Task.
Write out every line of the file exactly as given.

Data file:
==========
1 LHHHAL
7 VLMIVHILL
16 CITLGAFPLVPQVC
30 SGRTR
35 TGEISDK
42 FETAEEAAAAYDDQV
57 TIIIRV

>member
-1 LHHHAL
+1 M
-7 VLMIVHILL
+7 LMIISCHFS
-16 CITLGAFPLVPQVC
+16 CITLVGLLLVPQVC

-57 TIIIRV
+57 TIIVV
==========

1 LHHHAL
7 VLMIVHILL
16 CITLGAFPLVPQVC
30 SGRTR
35 TGEISDK
42 FETAEEAAAAYDDQV
57 TIIIRV

>member
-1 LHHHAL
+1 M
-7 VLMIVHILL
+7 LMIISCHFS
-16 CITLGAFPLVPQVC
+16 CITLVGLLLVPQVC

-57 TIIIRV
+57 TIIVV